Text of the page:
Places like South Africa where the First National Bank, the third-largest banking group in South Africa and the continent, associates its growth to “Islamic” deposits. The South African Islamic bank Al Baraka enjoyed increased profits by 12.4% between January and June 2019 compared to the previous year.
Others include Sterling Bank in Nigeria, whose Islamic banking section has experienced a 24% growth in profits. In Tanzania, Amana Bank offers Islamic banking options and it, too, reports steady growth even in the face of the Covid-19 economic slowdown.
The ABC of Islamic Banking
As indicated Islamic banking is banking governed by Shariah or the Islamic law as derived from the holy scriptures of the Qur’an. So the primary difference between conventional banking systems and Islamic banking is that Islamic banking prohibits usury and speculation.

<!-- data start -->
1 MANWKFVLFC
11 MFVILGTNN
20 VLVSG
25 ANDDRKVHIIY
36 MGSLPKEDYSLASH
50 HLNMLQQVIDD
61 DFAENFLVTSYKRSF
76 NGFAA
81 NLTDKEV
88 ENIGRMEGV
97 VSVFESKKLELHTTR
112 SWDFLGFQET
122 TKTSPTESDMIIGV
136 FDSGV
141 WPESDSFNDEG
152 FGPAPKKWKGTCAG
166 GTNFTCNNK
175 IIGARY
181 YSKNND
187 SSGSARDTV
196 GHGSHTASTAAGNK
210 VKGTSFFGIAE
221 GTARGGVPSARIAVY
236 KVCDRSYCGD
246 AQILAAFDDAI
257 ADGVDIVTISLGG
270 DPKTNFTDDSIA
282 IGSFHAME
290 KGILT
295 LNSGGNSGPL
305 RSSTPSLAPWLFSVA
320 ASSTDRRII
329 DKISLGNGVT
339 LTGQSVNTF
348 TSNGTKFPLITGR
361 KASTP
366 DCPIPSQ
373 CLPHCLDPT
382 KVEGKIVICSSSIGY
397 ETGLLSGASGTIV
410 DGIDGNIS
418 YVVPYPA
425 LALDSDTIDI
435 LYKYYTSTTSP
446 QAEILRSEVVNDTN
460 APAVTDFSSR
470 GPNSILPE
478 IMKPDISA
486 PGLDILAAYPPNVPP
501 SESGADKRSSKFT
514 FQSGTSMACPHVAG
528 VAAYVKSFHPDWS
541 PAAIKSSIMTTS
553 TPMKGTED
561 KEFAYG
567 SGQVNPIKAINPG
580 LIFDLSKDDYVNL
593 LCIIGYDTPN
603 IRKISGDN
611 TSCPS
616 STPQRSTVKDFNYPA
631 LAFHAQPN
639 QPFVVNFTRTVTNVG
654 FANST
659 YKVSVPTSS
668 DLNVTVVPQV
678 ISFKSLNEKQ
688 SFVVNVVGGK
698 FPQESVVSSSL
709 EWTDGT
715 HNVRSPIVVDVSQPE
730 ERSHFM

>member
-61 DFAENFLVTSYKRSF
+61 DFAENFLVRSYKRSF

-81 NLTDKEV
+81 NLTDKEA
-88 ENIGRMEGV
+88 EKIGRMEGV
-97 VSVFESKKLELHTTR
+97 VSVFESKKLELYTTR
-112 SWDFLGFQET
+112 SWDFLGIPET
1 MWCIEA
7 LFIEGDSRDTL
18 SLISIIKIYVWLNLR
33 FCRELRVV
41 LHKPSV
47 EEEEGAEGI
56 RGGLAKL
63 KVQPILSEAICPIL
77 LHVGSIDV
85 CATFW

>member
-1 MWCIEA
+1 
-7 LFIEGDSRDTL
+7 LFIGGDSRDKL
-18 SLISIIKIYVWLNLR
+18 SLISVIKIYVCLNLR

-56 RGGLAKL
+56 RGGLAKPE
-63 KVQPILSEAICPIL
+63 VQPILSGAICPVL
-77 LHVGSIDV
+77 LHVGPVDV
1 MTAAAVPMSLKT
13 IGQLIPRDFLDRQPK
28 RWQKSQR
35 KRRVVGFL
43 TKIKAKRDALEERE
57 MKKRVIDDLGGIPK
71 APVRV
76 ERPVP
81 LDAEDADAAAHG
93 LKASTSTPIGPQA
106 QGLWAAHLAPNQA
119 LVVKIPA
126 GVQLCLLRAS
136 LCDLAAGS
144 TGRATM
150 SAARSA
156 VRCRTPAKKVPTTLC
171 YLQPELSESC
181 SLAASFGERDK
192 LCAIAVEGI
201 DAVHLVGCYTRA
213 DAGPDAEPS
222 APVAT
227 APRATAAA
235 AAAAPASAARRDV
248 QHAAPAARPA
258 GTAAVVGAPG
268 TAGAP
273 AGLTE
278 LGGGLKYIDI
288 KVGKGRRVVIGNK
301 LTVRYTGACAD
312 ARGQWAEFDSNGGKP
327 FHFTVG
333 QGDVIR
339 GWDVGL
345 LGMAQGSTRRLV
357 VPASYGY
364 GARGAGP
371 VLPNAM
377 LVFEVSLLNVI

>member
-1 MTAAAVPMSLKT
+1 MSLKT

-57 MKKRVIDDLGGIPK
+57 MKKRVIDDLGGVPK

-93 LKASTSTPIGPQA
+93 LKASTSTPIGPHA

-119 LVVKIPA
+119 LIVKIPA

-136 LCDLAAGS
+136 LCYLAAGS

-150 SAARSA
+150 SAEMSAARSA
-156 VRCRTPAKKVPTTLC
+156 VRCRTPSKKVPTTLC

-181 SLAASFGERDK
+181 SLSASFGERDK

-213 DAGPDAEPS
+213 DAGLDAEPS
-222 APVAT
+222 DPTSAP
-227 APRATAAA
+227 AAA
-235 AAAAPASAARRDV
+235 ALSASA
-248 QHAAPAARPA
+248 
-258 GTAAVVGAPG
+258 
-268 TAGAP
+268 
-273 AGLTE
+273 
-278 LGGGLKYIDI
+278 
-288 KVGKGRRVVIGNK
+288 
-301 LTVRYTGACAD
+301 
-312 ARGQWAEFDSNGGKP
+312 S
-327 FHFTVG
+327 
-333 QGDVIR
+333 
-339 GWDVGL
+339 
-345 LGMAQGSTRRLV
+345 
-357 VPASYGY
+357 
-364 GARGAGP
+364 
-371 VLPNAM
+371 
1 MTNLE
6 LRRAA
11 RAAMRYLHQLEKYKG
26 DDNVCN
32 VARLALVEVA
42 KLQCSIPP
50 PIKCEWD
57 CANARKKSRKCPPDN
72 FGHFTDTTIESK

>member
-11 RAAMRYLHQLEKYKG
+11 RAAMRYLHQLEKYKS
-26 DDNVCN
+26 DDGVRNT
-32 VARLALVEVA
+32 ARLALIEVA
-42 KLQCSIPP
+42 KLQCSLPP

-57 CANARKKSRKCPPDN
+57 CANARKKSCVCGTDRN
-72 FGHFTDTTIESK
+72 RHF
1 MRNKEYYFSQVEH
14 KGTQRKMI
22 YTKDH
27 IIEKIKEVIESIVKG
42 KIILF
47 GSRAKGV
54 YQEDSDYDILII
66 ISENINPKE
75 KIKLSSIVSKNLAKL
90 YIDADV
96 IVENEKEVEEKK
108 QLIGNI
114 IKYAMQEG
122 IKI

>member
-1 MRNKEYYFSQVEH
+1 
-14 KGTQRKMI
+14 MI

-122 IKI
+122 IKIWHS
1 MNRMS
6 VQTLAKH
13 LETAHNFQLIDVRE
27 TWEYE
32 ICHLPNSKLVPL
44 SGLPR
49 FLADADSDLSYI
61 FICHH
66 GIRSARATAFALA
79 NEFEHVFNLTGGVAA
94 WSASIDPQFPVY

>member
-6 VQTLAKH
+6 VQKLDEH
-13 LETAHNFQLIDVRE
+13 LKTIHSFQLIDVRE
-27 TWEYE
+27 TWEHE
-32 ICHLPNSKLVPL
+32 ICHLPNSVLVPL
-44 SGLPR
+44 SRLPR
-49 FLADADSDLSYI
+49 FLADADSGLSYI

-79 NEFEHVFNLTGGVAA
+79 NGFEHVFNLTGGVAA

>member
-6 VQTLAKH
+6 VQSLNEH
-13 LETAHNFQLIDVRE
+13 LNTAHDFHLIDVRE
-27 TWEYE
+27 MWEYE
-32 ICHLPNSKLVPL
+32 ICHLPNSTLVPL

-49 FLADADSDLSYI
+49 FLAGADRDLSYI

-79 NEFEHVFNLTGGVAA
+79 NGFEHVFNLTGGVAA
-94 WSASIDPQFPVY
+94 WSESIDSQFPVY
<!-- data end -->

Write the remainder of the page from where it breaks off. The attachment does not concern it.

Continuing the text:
Further still, Shariah strictly prohibits any form of speculation or gambling, which is referred to as maisir. Under Shariah, any investments involving items or substances that are prohibited in the Qur’an including alcohol, gambling, or pork are also prohibited. Notably, this is a form of ethical investing, focusing only on investments that do not have any attachment to vices.
Removing alcohol and gambling from the equation as well as not charging interest on loans, Islamic banks use equity participation systems. This means that if a bank loans money to a business, the business will pay back the loan without interest, but instead gives the bank a share in its profits.
‘If the business defaults or does not earn a profit, then the bank also does not benefit,’ this basically means that the bank becomes your partner in investment, a fact that African start-ups with limited capital can really benefit from.